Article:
QUESTION: Any update on the talks in Vienna, and any comments on Iranian President Rouhani’s comment? He said today that the talks in Vienna have progressed by about 60 to 70 percent. He added if Americans act within the framework of honestly – of honesty, we will achieve results in a short time.

MR PRICE: Well, before I get to that, I would just say generally that the talks have continued in Vienna, as we know. The United States and Iran, we have together a stated common objective of returning to mutual compliance with the JCPOA. We have been engaged constructively in a diplomatic process to achieve that goal. I think it is – continues to be fair to say that the talks have been businesslike; they have been positive. Yes, there has been some progress, but there remains a long road ahead. And I think it’s fair to say that we have more road ahead of us than we do in the rearview mirror.

We welcome – and you may have seen the statement from the Joint Commission today – we welcome the Joint Commission’s establishment of a third working group. The chair of the Joint Commission put out a statement on this working group, so we would refer you there for additional details. Of course, Rob Malley has been leading the delegation and he’s been exploring concrete approaches concerning the steps both Iran and the United States would need to take to return to mutual compliance. Again, these discussions, they have been thorough, they have been thoughtful. Of course, they have not been without difficulty, in part because these talks are indirect, and so, of course, there are going to be logistical hurdles associated with that.

We have shared ideas among the delegations present. It’s fair to say that there have been no breakthroughs, but we’ve always said that this process, even if it were going quite well, would not be easy or quick, and, of course, that remains true. I think you may have also seen in the statement issued by the Joint Commission that delegations are returning to their respective capitals. That will be true of Rob Malley, who will be returning here in the coming day or so for consultations in the coming days back here in Washington.

QUESTION: (Off-mike.)

QUESTION: Tomorrow, do you mean?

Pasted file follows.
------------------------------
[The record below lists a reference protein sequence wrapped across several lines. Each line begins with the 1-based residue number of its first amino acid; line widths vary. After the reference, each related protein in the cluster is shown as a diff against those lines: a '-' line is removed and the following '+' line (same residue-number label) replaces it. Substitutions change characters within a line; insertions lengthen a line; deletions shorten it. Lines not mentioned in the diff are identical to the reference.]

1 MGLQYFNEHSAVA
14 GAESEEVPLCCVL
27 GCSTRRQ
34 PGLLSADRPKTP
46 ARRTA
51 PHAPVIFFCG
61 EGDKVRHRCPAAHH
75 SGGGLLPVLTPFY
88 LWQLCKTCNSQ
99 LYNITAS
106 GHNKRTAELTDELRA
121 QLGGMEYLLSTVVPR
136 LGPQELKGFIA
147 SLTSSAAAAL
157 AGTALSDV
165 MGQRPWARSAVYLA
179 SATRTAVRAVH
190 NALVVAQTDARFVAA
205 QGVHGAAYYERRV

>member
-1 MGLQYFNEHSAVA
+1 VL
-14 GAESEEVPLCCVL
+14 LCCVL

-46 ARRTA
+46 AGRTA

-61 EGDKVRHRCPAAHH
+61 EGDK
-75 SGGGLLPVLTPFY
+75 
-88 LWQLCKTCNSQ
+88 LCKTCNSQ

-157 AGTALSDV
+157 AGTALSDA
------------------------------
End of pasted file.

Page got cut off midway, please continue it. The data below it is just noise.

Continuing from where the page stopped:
MR PRICE: So I believe the Joint Commission statement said that they would expect talks to resume in the coming week.


QUESTION: Sorry. He will be back tomorrow?

MR PRICE: I expect he’ll be back in the next day or two.

QUESTION: So Iranian officials yesterday were suggesting the possibility of Iran suspending 20 percent enrichment in return for the release of some of the frozen Iranian funds abroad. There are various estimates of it: 15 billion, 20 billion. So why would the U.S. do that, which would in effect be pay Iran to stop doing things that it should not be doing under the JCPOA? How could they be suggesting that or is – the U.S. has any intention to do anything like that?

MR PRICE: Well, I certainly wouldn’t want to comment on a proposal that hasn’t come from us. What I will say, and you heard National Security Advisor Sullivan this Sunday speak to what we have been very clear about from the outset, and what he said is this: He says, “What I will say is that the United States is not going to lift sanctions unless we have clarity and confidence that Iran will fully return to compliance with its obligations under the deal, that it will put a lid on its nuclear program, that will expand its breakout time, that it will reduce the level of enrichment and the scope of enrichment in its country. And until we have confidence in all those things, the United States is not going to make any concessions.” That remains true today.

QUESTION: If you have confidence, then, could this be a suggestion that you can entertain?

MR PRICE: I am certainly not going to entertain any suggestions from the podium.

QUESTION: Do you expect Malley to go back when the – next week if the talks reconvene?

MR PRICE: I certainly expect Rob to continue to lead the delegation, and I expect he’ll be going back at the appropriate time. The Joint Commission statement said that the talks would resume in the coming week.

QUESTION: Are you saying – Jake’s statement, you’re saying – the clarity and confidence of Iran – that Iran will go back – is this at all saying that – maybe this is reading tea leaves a bit, but is this at all (inaudible) with what was said before? Previously, the U.S. was saying that Iran should come back into compliance. Does this mean if just that there’s confidence in it, that if there’s a roadmap for it, that the U.S. could lift sanctions?